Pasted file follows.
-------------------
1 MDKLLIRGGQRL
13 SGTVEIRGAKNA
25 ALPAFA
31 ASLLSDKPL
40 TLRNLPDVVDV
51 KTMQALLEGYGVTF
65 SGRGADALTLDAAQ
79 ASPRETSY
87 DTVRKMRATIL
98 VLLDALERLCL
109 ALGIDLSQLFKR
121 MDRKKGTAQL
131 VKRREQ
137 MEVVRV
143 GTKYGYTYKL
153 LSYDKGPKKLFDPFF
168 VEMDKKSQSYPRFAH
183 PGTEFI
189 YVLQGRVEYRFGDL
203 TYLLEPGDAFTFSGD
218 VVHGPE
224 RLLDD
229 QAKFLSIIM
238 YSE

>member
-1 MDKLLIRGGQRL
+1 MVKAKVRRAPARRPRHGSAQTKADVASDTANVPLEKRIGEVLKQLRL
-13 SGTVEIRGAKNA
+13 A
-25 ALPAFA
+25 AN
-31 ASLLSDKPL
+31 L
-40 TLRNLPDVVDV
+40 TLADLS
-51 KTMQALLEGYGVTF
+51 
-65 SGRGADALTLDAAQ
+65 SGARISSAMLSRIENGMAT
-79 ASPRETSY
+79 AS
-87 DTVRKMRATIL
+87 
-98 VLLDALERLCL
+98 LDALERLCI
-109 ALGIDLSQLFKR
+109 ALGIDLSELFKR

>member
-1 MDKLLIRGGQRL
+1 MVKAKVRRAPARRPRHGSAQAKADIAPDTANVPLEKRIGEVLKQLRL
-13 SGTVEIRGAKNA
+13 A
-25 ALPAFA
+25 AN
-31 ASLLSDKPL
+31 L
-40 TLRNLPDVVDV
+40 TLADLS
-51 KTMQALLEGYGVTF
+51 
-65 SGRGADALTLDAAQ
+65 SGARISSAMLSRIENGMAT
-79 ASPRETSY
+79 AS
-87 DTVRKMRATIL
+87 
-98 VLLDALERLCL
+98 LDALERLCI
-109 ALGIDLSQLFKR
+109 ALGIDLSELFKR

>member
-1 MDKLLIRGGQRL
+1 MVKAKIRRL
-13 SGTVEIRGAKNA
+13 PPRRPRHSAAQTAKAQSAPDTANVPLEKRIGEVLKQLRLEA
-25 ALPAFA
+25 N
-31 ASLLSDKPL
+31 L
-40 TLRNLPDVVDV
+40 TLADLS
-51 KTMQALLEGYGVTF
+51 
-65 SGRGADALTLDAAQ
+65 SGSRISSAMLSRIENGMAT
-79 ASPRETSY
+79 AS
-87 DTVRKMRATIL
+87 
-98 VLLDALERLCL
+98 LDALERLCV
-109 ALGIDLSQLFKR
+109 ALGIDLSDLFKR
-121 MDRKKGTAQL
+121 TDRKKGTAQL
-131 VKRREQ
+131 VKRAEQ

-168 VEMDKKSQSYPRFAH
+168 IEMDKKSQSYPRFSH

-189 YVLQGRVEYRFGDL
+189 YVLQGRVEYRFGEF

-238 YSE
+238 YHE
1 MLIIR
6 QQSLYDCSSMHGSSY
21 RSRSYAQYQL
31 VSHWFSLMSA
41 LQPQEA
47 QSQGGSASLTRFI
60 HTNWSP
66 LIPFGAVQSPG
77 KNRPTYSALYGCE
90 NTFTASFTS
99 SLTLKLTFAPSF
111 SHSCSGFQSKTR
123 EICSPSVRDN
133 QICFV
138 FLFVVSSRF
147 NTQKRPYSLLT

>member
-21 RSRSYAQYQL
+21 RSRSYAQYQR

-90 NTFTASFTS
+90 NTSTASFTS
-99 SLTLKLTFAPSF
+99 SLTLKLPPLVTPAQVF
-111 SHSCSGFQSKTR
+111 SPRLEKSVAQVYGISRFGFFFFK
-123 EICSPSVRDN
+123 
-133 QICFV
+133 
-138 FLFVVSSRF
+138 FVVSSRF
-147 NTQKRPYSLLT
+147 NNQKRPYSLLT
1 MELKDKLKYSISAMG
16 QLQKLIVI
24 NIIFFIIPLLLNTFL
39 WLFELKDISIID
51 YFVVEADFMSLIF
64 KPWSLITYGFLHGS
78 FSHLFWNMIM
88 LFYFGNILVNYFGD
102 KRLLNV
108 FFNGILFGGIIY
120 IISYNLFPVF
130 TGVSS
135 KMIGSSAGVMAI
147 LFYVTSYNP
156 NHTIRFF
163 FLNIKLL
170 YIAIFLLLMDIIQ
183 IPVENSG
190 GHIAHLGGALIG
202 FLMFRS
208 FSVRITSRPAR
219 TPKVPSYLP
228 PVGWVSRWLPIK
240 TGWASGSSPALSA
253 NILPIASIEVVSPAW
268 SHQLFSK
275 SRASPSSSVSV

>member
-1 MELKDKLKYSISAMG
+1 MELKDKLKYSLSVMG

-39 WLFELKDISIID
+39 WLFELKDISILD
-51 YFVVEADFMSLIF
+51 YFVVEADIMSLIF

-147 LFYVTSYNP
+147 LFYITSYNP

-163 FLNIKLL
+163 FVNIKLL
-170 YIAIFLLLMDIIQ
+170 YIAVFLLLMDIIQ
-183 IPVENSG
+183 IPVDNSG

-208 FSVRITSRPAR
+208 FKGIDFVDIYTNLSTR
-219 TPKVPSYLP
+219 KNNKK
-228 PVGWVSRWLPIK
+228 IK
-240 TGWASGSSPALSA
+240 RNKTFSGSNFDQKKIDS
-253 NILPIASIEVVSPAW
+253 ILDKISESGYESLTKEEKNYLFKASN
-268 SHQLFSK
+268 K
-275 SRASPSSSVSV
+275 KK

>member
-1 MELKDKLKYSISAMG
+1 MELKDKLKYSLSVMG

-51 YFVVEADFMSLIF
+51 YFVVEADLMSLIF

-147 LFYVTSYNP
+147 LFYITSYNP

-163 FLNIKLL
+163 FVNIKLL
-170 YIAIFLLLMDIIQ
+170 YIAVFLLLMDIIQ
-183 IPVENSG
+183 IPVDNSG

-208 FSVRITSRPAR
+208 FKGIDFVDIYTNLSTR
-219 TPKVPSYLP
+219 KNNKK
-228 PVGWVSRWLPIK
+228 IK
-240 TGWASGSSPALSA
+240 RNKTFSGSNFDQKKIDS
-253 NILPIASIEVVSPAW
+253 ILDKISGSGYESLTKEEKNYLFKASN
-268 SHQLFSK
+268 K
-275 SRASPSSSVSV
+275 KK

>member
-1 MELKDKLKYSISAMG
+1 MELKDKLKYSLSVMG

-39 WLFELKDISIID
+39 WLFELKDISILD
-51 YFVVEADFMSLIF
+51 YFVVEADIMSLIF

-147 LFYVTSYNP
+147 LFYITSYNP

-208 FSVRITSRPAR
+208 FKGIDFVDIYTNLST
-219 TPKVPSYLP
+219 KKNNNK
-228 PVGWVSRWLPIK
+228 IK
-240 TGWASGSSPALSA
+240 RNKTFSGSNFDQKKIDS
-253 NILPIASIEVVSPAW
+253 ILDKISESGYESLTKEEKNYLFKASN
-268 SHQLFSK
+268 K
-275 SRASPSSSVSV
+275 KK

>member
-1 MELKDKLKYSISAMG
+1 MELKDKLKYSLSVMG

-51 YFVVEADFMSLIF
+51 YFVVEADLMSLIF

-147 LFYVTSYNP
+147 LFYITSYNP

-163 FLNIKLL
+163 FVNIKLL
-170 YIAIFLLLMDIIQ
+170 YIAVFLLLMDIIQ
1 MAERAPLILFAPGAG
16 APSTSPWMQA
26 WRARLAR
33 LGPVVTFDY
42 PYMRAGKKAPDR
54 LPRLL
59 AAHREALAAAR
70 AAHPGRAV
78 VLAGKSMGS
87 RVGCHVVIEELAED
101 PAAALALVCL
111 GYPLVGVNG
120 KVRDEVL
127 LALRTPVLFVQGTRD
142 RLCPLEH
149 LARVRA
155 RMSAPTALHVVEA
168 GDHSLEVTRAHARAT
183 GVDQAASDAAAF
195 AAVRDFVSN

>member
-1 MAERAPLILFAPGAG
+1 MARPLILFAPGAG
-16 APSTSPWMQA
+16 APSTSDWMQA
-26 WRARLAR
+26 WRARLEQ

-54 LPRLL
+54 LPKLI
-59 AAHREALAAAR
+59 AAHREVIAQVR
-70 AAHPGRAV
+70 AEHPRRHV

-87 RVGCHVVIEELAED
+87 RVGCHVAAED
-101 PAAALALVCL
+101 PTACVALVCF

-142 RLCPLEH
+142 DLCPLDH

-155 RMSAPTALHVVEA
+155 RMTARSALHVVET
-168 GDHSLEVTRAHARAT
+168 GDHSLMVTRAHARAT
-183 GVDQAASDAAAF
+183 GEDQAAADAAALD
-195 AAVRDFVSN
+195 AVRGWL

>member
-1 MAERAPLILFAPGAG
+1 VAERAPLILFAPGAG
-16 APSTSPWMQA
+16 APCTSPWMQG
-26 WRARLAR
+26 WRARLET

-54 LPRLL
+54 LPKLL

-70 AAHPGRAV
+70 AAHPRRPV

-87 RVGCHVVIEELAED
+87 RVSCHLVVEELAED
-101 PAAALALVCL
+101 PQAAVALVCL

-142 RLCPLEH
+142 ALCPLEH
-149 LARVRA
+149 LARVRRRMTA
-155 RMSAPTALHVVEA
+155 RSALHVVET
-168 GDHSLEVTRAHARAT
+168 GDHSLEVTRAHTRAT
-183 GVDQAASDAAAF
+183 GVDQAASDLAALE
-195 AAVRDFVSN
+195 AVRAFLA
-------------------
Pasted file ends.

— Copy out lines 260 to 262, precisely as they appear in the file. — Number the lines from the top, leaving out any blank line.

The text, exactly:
59 AAHREALAAAR
70 AAHPGRAV
78 VLAGKSMGS